This weekend is the Olympics Closing Ceremonies. As the Games end, it’s a good time to think about what is the role of sports for kids? Perhaps, more importantly, how do we encourage young children in sports without pushing them?
Family therapist and parenting expert Carleton Kendrick has some excellent suggestions for preschool kids. In the article, Why Most Kids Quit Sports, he writes: “Focus on the element of play in any sports activity you introduce to very young kids. Make it fun! Don’t burden them or concern them with competition, keeping score, and rules. Get them running, kicking, throwing, catching … and laughing. Use equipment that suits their bodies and coordination levels (toss a beanbag instead of a ball). Adapt games according to their abilities. Always offer encouraging words for all their efforts.”
In listening to the interviews with top athletes at the Olympic Games, did you hear how many of them talked about having fun and enjoying themselves? Of course, they have worked hard and made tremendous sacrifices for years, but they continue because they love their sport. For young children, if we put too much emphasis on performance and outcome, sports becomes a source of stress instead of a source of fun.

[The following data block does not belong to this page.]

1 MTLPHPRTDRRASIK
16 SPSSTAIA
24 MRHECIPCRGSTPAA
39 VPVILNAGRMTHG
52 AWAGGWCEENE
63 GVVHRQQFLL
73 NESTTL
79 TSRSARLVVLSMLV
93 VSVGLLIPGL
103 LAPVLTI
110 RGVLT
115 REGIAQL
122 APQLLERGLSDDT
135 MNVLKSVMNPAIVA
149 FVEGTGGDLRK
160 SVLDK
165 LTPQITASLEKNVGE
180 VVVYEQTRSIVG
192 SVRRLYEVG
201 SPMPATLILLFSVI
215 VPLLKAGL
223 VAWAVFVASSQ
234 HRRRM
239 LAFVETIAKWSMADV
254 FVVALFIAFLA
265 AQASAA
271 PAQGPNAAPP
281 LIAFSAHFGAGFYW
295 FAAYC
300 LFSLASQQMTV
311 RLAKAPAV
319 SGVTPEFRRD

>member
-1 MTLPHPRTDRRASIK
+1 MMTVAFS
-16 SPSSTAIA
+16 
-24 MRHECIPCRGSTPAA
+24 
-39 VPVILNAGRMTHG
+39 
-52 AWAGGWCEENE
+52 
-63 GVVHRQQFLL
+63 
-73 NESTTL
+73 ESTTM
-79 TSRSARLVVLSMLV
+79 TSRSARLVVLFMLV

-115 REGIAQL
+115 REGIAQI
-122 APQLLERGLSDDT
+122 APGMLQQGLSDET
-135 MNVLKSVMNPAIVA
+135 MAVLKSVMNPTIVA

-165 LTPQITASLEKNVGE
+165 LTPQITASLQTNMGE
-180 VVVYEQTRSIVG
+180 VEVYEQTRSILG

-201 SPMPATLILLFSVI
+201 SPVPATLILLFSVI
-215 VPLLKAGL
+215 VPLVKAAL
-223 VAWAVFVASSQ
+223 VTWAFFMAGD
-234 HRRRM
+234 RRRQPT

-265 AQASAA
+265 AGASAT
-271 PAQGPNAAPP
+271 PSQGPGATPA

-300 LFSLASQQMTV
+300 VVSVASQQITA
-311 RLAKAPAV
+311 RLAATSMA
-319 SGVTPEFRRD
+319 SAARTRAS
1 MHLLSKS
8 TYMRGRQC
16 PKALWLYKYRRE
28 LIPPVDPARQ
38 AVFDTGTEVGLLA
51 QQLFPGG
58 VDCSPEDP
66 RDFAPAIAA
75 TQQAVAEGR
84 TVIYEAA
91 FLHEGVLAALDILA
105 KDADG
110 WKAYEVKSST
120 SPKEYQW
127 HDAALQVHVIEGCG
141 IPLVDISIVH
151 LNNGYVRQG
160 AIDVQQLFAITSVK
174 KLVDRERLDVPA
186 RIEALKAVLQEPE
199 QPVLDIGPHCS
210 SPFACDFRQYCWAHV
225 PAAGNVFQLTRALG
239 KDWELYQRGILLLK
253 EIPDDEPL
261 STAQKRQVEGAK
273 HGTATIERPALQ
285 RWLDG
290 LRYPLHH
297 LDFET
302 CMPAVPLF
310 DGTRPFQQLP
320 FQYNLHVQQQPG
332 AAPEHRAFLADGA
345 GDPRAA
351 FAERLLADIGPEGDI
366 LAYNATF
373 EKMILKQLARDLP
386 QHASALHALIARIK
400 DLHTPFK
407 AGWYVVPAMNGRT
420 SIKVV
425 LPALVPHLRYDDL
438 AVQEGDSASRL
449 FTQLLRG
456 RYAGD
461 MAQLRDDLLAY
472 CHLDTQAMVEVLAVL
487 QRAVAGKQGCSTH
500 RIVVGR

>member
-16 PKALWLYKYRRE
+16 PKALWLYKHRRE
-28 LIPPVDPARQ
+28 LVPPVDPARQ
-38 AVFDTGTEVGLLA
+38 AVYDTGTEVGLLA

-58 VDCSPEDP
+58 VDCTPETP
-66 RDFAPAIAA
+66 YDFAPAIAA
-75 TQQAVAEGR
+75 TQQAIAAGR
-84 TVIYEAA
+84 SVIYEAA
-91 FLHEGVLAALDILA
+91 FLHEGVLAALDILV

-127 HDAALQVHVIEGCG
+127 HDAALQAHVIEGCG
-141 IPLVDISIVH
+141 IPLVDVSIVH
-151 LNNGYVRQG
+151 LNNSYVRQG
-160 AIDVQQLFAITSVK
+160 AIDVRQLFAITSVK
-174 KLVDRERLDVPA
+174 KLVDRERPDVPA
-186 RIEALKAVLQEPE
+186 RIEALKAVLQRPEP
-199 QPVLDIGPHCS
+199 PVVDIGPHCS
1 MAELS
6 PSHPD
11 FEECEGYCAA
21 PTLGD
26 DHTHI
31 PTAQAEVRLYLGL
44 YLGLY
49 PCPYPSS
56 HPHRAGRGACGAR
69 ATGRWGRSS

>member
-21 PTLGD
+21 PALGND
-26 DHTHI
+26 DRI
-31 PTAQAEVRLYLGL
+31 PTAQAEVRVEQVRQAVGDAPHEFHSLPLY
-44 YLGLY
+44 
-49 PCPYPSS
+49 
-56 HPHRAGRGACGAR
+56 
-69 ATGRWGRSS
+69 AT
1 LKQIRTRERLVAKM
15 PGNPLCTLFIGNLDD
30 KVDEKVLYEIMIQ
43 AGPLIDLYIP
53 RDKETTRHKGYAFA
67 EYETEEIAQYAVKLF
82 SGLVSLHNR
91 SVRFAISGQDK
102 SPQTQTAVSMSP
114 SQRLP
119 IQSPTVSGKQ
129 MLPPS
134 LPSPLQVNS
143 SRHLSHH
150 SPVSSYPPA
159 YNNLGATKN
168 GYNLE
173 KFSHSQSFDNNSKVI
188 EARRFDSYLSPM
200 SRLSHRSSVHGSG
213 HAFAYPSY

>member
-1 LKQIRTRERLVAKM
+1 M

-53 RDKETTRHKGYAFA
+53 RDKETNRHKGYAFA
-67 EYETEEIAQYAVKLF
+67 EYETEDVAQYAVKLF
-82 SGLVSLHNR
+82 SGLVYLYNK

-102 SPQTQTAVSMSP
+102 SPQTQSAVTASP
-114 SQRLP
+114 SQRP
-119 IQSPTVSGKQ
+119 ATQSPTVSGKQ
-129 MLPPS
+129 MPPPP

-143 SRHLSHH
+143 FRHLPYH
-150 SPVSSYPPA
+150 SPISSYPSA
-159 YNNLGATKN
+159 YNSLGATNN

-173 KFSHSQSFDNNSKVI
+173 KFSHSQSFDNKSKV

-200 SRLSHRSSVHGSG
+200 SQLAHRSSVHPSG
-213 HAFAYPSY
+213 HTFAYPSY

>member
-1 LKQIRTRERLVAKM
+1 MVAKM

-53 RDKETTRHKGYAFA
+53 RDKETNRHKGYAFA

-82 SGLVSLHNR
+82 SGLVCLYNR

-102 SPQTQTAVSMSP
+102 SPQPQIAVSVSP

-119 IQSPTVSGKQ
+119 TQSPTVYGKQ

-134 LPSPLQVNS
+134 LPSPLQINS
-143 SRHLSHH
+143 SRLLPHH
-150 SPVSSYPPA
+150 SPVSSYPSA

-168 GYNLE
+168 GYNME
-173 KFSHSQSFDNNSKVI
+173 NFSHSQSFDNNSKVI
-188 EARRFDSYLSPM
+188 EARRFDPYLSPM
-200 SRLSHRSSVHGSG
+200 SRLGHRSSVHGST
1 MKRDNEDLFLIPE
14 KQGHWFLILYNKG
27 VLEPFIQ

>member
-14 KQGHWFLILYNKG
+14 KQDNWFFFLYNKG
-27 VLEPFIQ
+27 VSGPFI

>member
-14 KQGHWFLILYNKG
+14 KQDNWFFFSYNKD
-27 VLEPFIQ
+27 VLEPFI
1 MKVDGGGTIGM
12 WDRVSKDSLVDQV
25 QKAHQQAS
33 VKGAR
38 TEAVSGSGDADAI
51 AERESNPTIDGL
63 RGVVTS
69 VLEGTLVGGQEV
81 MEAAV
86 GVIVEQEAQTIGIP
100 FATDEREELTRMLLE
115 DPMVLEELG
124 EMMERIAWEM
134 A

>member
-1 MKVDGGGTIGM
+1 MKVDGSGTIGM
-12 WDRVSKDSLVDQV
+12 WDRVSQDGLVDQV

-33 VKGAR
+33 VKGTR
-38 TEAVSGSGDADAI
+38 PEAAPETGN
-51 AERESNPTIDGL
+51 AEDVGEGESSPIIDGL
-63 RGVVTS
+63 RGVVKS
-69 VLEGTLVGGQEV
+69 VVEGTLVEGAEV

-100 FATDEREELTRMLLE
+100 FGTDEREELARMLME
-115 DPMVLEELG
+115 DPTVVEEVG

Another key for young children is participation. Winning is far less important to them than being able to run around and be active. Just watching doesn’t have much appeal at all. When it comes to rules, remember at this age kids aren’t asking what are the rules. They are exploring and figuring out how rules work in the first place. They have an idea that rules have power and often complain about younger brothers and sisters not following the rules. You have likely had challenges with the issue of rules already.
As we watch the world’s top performers in sports march out at the Closing Ceremony, we are getting a future look at the role of sports for kids. Like the 3 medals, there are 3 keys: play, fun, and participating. What are your thoughts on the role of sports for kids?